In mycology, the terms teleomorph, anamorph, and holomorph apply to portions of the life cycles of fungi in the phyla Ascomycota and Basidiomycota:Teleomorph: the sexual reproductive stage (morph), typically a fruiting body Anamorph: an asexual reproductive stage (morph), often mold-like; When a single fungus produces multiple morphologically distinct anamorphs, these are called synanamorphs. Holomorph: the whole fungus, including anamorphs and teleomorph.Contents1 Dual naming of fungi 2 From dual system to single nomenclature 3 One fungus, one name 4 See also 5 References 6 External linksDual naming of fungi[edit] Fungi are classified primarily based on the structures associated with sexual reproduction, which tend to be conserved. However, many fungi reproduce only asexually, and cannot be easily placed in a classification based on sexual characters; some produce both asexual and sexual states
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Scientific Classification
Taxonomy (from Ancient Greek τάξις (taxis), meaning 'arrangement', and -νομία (-nomia), meaning 'method') is the science of defining and naming groups of biological organisms on the basis of shared characteristics. Organisms are grouped together into taxa (singular: taxon) and these groups are given a taxonomic rank; groups of a given rank can be aggregated to form a super-group of higher rank, thus creating a taxonomic hierarchy. The principal ranks in modern use are domain, kingdom, phylum (division is sometimes used in botany in place of phylum), class, order, family, genus and species
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Opisthokont
The opisthokonts (Greek: ὀπίσθιος (opísthios) = "rear, posterior" + κοντός (kontós) = "pole" i.e. "flagellum") or Choanozoa are a broad group of eukaryotes, including both the animal and fungus kingdoms,[5] together with the eukaryotic microorganisms that are sometimes grouped in the paraphyletic phylum Choanozoa (conventionally assigned to the protist "kingdom").[6] The opisthokonts, sometimes referred to as the "Fungi/Metazoa group",[7] are generally recognized as a monophyletic clade, and it is thought to be a basal Obazoa clade, sister of the Apusomonadida – Breviata clade.[6][8][9][10][11]Contents1 Flagella 2 History 3 Taxonomy 4 Gallery 5 References 6 External linksFlagella[edit] A common characteristic of opisthokonts is that flagellate cells, such as the sperm of most animals and the spores of the chytrid fungi, propel themselves with a single posterior flagellum. It is this feature that gives the group its name
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Basidia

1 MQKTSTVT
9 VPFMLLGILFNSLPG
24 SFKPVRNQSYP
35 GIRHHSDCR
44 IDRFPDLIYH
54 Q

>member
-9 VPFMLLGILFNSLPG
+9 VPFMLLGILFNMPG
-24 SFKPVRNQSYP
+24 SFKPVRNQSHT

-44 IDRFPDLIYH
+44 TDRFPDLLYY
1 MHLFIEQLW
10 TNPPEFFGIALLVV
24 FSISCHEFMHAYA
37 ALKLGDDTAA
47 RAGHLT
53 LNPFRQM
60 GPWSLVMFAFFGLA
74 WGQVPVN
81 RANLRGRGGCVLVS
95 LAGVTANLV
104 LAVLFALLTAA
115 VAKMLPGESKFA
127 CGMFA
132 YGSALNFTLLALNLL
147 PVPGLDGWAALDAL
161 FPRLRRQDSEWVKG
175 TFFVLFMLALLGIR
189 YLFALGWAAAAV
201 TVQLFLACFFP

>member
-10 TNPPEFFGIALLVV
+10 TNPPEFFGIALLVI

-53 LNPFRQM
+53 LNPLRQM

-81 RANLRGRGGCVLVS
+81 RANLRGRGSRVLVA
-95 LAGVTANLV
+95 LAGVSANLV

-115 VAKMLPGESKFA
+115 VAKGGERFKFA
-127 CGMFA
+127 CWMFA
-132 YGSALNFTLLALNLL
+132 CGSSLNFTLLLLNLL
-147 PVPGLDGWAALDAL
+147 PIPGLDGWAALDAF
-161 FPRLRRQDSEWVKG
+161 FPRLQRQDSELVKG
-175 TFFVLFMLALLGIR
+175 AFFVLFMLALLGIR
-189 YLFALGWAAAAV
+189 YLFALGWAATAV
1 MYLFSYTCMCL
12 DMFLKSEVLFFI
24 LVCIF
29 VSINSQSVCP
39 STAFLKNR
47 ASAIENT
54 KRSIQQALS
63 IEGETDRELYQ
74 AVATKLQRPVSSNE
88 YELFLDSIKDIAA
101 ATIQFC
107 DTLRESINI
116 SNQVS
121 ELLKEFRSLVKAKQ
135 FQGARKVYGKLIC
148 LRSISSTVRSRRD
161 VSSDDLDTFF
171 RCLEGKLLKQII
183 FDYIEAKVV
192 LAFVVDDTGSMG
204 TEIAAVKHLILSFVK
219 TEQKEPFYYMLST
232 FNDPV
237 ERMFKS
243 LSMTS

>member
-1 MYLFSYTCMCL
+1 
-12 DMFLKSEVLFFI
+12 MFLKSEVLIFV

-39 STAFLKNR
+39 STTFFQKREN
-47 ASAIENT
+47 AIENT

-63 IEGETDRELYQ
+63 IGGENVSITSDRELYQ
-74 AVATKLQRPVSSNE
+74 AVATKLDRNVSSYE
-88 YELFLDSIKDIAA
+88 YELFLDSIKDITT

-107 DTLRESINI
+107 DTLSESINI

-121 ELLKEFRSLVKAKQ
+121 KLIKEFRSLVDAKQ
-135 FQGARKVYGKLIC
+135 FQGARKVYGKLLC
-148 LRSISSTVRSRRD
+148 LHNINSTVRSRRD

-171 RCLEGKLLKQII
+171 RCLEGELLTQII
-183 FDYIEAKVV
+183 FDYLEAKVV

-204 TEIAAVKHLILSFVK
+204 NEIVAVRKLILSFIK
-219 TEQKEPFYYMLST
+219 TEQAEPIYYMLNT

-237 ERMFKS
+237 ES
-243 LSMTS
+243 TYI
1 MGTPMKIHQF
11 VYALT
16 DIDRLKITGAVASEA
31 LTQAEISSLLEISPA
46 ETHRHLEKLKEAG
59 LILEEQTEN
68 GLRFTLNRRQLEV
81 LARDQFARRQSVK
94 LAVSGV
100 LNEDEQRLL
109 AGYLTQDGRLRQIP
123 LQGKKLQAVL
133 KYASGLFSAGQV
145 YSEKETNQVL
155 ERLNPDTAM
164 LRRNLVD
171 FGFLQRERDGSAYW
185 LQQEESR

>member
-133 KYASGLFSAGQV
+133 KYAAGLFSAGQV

A basidium (pl., basidia) is a microscopic, spore-producing structure found on the hymenophore of fruiting bodies of basidiomycete fungi. The presence of basidia is one of the main characteristic features of the Basidiomycota. A basidium usually bears four sexual spores called basidiospores; occasionally the number may be two or even eight. In a typical basidium, each basidiospore is borne at the tip of a narrow prong or horn called a sterigma (pl. sterigmata), and is forcibly discharged upon maturity. The word basidium literally means little pedestal, from the way in which the basidium supports the spores. However, some biologists suggest that the structure more closely resembles a club
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Saccharomycotina
SaccharomycetalesAscoideaceae Cephaloascaceae Debaryomycetaceae Dipodascaceae Endomycetaceae Lipomycetaceae Metschnikowiaceae Phaffomycetaceae Pichiaceae Saccharomycetaceae Saccharomycodaceae Saccharomycopsidaceae TrichomonascaceaeSaccharomycotina is a subdivision (subphylum) of the division (phylum) Ascomycota in the Kingdom Fungi.[2][3] It compromises most of the ascomycete yeasts
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Sordariomyceta
Cyttariales Erysiphales Helotiales Leotiales Rhytismatales Thelebolales Families incertae sedisThelocarpaceae VezdaeaceaeGenera incertae sedisAmylocarpus Catinella Chaetomella Cyclaneusma Discohainesia Eleutheromyces Geniculospora Hainesia Hyphozyma Leohumicola Meliniomyces NaemacyclusThe Leotiomycetes are a class of ascomycete fungi. Many of them cause serious plant diseases. Systematics[edit] The class Leotiomycetes contains numerous species with an anamorph placed within the fungi imperfecti (deuteromycota), that have only recently found their place in the phylogenetic system. The older classifications placed Leotiomycetes into the Discomycetes clade (inoperculate Discomycetes). Molecular studies have recently shed some new light to the still obscure systematics. Most scholars consider Leotiomycetes a sister taxon to Sordariomycetes in the phylogenetic tree of Pezizomycotina